In a Scrum team there is no role of a project manager. Does that mean that project manager jobs will eventually disappear? What is a project manager supposed to do when organization starts to shift over to Scrum?
The Project Management role grew from needs to coordinate in the traditional environments. If the title sticks around, the role still has to change. I've seen PMs take on higher level coordination, become a PO, become a SM or design a new role altogether. This is all depending on your organization, quality of agile adoption and access to coaching. If not thought put carefully you can create duplicated work and unnecessary role confusion.
A year ago I put together a graphic to help some other PMPs with the discussion. Maybe it will also bring you some clarity. This in no way is an exhaustive list or view, just an illustration of how some responsibilities might shift and the importance of understanding how people share roles.
Probably not. The main job of a PM is to drive all the stakeholders in the same direction, which is sometimes more diplomacy and communication than actually project organisation.
Scrum is a methodology to deliver product in accordance with requirements. However, a project is usually not limited to simply delivery a product, it may involve business, communication, strategic planning... aspect in which a PM can still have a real part to play.
In a organization using Scrum, PM can shift from technical to more managerial aspect "representing" the project outside of the development team. It may also sometimes merge/collude with some team management job.
I agree with Valeuf; in our organisation the 'scrummaster' role is taken up by the team-leads. But this is only for more maintenance/support/ small changes kind of work (and they are often working more in a Kanban style)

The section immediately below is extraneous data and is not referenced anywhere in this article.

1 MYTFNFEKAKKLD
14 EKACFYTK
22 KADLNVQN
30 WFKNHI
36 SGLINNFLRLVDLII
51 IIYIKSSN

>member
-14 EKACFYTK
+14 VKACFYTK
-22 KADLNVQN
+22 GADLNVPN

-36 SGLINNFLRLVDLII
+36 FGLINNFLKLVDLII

However, the larger projects often have multiple scrumteams working in parallel, so there remains a lot of project setup work, coordination, budget-follow up, communication with operations teams etc.
Besides the list valeuf has proposed, I would definitley add Risk Management!
If you want to be relevant in the agile world, update your skills. If you want to stay with traditional methodologies, target the right job sectors.
Project Management in the Market
Does it mean that the project manager job eventually will disappear?
Not in the foreseeable future. Project management as a career will be around as long as there are valid business cases for the role. Traditional project management will likely be around for a long time in the manufacturing, construction, and government sectors, and anywhere that modern agile practices are not a good fit.
Agile methodologies are not restricted to IT projects, but in my personal experience I have seen limited uptake in other types of business units. Your mileage may certainly vary.
What is a project manager supposed to do when organization starts to shift over to Scrum?
This seems to be the real heart of your question. You appear to be asking what you should do to prevent your current career path from becoming obsolete. The answer is really no different than any other career in an information economy:
- Maintain market relevance.
- Continually improve your skill set.
- Shift your career goals based on your abilities and market demand.
If your current market segment is "going agile," then educate yourself about agile methodologies and update your skills. If you can't or won't do that, then you'll likely have to shift your career focus towards market segments where traditional project management practices and career progressions remain relevant.
Arguing from analogy, people still make money doing COBOL programming. It's a niche market, but it hasn't died out the way everyone predicted. Even if some new project control hotness comes along in the future that makes both traditional and agile methodologies look old-school, there will likely be areas where those methodologies still apply.
Currently, there are careers to be made in both the agile and traditional project management camps. Which one is best for you is a personal choice; there's no canonical answer that applies to everyone.
I'll let you know which career track is the "best" choice when my crystal ball starts working again, or when the future gets around to becoming the present. In the meantime, good luck!